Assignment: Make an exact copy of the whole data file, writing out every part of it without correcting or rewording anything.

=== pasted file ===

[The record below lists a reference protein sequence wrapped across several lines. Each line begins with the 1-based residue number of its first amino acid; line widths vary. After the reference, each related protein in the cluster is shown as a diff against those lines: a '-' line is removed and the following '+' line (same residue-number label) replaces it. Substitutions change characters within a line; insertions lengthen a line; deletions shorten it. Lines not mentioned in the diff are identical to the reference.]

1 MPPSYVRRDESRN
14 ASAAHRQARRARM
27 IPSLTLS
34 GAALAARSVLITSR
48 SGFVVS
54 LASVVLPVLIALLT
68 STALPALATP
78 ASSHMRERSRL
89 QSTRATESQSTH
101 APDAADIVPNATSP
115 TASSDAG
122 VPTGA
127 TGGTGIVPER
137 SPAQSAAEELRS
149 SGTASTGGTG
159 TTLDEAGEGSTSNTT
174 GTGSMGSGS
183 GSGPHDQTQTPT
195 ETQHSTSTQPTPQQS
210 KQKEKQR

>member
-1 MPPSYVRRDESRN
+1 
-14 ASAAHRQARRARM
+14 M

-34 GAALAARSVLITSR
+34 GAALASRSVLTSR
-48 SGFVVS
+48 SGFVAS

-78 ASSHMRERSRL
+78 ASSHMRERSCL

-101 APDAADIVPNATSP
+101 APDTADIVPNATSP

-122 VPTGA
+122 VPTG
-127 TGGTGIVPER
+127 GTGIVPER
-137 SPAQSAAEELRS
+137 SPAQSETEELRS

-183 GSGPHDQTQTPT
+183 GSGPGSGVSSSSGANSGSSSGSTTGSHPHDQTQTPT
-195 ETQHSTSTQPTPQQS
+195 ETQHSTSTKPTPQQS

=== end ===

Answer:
[The record below lists a reference protein sequence wrapped across several lines. Each line begins with the 1-based residue number of its first amino acid; line widths vary. After the reference, each related protein in the cluster is shown as a diff against those lines: a '-' line is removed and the following '+' line (same residue-number label) replaces it. Substitutions change characters within a line; insertions lengthen a line; deletions shorten it. Lines not mentioned in the diff are identical to the reference.]

1 MPPSYVRRDESRN
14 ASAAHRQARRARM
27 IPSLTLS
34 GAALAARSVLITSR
48 SGFVVS
54 LASVVLPVLIALLT
68 STALPALATP
78 ASSHMRERSRL
89 QSTRATESQSTH
101 APDAADIVPNATSP
115 TASSDAG
122 VPTGA
127 TGGTGIVPER
137 SPAQSAAEELRS
149 SGTASTGGTG
159 TTLDEAGEGSTSNTT
174 GTGSMGSGS
183 GSGPHDQTQTPT
195 ETQHSTSTQPTPQQS
210 KQKEKQR

>member
-1 MPPSYVRRDESRN
+1 
-14 ASAAHRQARRARM
+14 M

-34 GAALAARSVLITSR
+34 GAALASRSVLTSR
-48 SGFVVS
+48 SGFVAS

-78 ASSHMRERSRL
+78 ASSHMRERSCL

-101 APDAADIVPNATSP
+101 APDTADIVPNATSP

-122 VPTGA
+122 VPTG
-127 TGGTGIVPER
+127 GTGIVPER
-137 SPAQSAAEELRS
+137 SPAQSETEELRS

-183 GSGPHDQTQTPT
+183 GSGPGSGVSSSSGANSGSSSGSTTGSHPHDQTQTPT
-195 ETQHSTSTQPTPQQS
+195 ETQHSTSTKPTPQQS